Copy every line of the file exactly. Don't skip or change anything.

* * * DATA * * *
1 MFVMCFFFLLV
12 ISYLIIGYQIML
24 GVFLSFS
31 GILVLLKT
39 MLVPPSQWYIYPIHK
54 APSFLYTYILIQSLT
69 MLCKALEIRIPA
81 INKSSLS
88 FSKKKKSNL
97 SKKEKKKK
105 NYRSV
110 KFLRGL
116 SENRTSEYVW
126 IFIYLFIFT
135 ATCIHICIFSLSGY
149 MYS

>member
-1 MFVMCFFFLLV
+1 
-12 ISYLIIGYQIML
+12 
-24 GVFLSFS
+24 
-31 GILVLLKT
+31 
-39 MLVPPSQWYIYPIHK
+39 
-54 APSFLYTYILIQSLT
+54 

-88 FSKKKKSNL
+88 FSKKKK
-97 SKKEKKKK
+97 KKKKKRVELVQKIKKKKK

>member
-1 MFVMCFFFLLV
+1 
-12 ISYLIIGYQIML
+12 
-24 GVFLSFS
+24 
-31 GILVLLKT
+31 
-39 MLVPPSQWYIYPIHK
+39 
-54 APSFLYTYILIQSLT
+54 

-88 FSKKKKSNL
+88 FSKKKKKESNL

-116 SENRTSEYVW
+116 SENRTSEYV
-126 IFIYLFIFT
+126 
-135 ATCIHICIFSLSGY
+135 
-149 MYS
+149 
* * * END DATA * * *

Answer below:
1 MFVMCFFFLLV
12 ISYLIIGYQIML
24 GVFLSFS
31 GILVLLKT
39 MLVPPSQWYIYPIHK
54 APSFLYTYILIQSLT
69 MLCKALEIRIPA
81 INKSSLS
88 FSKKKKSNL
97 SKKEKKKK
105 NYRSV
110 KFLRGL
116 SENRTSEYVW
126 IFIYLFIFT
135 ATCIHICIFSLSGY
149 MYS

>member
-1 MFVMCFFFLLV
+1 
-12 ISYLIIGYQIML
+12 
-24 GVFLSFS
+24 
-31 GILVLLKT
+31 
-39 MLVPPSQWYIYPIHK
+39 
-54 APSFLYTYILIQSLT
+54 

-88 FSKKKKSNL
+88 FSKKKK
-97 SKKEKKKK
+97 KKKKKRVELVQKIKKKKK

>member
-1 MFVMCFFFLLV
+1 
-12 ISYLIIGYQIML
+12 
-24 GVFLSFS
+24 
-31 GILVLLKT
+31 
-39 MLVPPSQWYIYPIHK
+39 
-54 APSFLYTYILIQSLT
+54 

-88 FSKKKKSNL
+88 FSKKKKKESNL

-116 SENRTSEYVW
+116 SENRTSEYV
-126 IFIYLFIFT
+126 
-135 ATCIHICIFSLSGY
+135 
-149 MYS
+149 